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It seems to me that the underlying assumption with Hive Stirrings is that the Sliver tokens come into play under your control. However, I am building a random standard Polymorph deck (random standard is like t2 but sets are picked randomly) which could also use Defense of the Heart as a 4-8 copy of polymorph if I could give my opponent the slivers instead.

Can anyone point me to some kind of reasoning/ruling behind which player the tokens come out under because to me this seems like kind of an oversight on the part of the card creators by not being specific enough with the card wording.

  • Can whomever voted to closed as unclear explain your confusion, so that the author may at least have a chance to clarify? The question looks clear to me. – Rainbolt Dec 4 '14 at 15:00
  • There is a mini-cycle of "hunted" creatures from Ravnica: City of Guilds that give your opponents tokens. This link will show you them: magiccards.info/query?q=hunted&v=card&s=cname Hunted Troll is in color with Defense of the Heart. – Discord Dec 4 '14 at 19:11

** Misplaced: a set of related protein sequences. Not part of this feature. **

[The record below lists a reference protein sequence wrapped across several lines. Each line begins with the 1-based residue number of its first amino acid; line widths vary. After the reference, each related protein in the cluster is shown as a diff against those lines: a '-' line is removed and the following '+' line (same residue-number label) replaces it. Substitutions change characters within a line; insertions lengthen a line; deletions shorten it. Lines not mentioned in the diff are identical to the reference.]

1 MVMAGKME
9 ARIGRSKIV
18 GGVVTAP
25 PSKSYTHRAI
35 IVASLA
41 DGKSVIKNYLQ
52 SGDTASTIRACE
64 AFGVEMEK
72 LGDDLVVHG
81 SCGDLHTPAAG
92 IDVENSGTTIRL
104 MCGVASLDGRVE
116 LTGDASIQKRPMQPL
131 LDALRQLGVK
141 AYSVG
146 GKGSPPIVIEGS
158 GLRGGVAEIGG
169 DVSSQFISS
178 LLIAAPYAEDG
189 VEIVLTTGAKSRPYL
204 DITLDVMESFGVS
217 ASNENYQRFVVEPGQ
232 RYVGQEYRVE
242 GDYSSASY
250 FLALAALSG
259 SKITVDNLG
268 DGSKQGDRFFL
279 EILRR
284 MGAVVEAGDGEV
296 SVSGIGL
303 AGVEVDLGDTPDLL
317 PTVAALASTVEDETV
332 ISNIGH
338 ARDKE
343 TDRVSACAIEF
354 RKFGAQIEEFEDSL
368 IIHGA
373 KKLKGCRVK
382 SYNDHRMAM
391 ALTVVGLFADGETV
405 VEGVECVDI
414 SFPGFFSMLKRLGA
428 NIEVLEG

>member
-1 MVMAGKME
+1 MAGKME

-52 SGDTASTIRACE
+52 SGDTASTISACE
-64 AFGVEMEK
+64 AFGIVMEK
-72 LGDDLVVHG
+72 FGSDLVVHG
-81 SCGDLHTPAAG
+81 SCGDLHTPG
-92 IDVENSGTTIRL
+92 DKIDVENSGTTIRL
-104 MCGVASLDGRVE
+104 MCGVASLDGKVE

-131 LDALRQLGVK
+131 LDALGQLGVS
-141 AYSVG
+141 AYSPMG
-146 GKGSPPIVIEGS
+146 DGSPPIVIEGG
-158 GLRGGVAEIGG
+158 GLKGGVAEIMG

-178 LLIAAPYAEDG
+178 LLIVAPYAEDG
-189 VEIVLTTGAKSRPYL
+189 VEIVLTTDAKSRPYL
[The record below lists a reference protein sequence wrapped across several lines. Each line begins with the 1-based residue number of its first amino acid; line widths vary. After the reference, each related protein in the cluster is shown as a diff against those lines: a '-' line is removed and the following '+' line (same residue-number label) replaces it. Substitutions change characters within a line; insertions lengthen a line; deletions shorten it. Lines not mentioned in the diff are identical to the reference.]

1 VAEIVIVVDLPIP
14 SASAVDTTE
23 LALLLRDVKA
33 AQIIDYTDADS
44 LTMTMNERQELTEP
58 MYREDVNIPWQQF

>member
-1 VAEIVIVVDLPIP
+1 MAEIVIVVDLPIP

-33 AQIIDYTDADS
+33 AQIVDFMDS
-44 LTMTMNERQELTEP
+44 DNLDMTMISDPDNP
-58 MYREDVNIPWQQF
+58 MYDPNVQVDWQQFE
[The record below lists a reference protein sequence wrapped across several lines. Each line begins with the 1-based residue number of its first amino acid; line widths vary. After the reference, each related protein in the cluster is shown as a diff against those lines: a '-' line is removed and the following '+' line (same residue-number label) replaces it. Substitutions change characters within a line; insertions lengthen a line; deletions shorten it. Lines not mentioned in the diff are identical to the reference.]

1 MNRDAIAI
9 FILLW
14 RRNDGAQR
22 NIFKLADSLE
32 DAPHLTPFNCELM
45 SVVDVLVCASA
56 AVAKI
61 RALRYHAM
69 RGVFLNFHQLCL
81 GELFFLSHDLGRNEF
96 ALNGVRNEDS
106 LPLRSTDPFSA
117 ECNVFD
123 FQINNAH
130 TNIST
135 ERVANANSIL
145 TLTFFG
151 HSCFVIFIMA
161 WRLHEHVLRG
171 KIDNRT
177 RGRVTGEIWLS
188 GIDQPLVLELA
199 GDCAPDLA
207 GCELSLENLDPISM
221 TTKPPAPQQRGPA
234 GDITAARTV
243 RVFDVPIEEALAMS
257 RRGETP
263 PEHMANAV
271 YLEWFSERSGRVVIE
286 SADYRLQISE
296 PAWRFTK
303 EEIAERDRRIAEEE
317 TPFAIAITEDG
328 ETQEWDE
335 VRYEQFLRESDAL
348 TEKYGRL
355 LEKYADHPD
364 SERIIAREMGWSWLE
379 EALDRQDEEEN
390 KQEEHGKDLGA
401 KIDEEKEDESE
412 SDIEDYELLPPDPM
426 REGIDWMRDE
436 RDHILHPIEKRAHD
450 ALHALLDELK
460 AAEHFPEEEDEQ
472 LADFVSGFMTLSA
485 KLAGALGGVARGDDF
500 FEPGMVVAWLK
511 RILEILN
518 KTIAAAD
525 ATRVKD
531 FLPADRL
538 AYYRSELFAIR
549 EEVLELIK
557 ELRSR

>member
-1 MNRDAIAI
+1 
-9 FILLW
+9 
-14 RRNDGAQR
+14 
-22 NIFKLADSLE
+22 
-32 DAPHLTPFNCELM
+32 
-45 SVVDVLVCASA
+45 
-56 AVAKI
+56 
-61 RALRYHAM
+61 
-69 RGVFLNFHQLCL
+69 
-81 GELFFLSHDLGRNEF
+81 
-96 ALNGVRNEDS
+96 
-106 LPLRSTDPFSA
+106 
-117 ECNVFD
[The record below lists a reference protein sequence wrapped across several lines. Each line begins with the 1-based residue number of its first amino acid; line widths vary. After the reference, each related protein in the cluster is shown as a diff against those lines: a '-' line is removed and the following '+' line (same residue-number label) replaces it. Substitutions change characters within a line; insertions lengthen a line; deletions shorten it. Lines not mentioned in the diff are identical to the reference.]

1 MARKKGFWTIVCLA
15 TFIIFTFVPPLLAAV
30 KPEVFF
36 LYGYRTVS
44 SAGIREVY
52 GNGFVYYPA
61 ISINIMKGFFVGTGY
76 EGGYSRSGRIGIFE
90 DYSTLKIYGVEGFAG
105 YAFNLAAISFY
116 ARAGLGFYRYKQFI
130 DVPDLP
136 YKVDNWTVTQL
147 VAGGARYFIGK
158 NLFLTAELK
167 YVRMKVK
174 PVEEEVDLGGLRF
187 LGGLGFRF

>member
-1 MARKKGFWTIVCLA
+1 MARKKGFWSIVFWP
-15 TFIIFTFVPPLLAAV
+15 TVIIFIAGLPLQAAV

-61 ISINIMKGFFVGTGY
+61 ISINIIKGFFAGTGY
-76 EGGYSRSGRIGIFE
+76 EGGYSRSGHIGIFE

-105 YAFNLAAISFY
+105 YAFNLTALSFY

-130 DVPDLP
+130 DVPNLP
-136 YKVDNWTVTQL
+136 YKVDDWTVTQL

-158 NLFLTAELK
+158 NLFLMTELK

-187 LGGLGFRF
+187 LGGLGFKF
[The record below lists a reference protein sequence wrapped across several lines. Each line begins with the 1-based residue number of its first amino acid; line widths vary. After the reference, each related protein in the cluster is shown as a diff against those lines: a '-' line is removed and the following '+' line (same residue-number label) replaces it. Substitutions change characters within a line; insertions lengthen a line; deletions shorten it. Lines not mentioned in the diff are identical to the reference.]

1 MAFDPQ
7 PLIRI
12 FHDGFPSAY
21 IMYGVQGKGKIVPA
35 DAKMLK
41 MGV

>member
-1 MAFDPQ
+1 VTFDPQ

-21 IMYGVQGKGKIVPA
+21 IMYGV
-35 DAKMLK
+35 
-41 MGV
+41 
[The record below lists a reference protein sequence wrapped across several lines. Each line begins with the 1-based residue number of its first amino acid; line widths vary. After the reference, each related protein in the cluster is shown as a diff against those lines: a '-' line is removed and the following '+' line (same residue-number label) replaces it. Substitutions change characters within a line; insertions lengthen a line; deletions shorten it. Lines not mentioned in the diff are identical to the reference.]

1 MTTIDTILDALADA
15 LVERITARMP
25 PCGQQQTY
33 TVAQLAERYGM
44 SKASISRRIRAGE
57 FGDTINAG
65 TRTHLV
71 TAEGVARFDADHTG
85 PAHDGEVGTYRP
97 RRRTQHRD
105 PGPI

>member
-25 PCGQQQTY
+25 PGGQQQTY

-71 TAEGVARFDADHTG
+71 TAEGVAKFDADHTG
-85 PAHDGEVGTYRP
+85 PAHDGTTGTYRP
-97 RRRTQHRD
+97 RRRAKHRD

• @Rainbolt I VTC'd as I was unclear what the question, or problem, was. (You're right I should have left a comment.) Gendolkari apparently noticed it, but I couldn't. Now with the edit it's clearer, I guess the asker's just confused because Hive Stirrings doesn't say the Slivers enter under their own control. (So theoretically you can give them to anyone, right?) – doppelgreener Dec 5 '14 at 1:05
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The tokens will always come into play under your control, you cannot choose otherwise.

From the comprehensive rules:

110.2a If an effect instructs a player to put an object onto the battlefield, that object enters the battlefield under that player’s control unless the effect states otherwise.

110.5a A token is both owned and controlled by the player under whose control it entered the battlefield.

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  • Thanks, that is what I was assuming. Sucks that I'm stuck with only 4 cards of the combo but whatever. – ndre Dec 4 '14 at 4:50
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    Funny sidenote; Tokens used to be owned by the owner of the effect that put them into play, not the player by whose control it entered the battlefield. This however changed since M10 rules change, which broke some quite funny combo's – Rik_S Dec 4 '14 at 9:28

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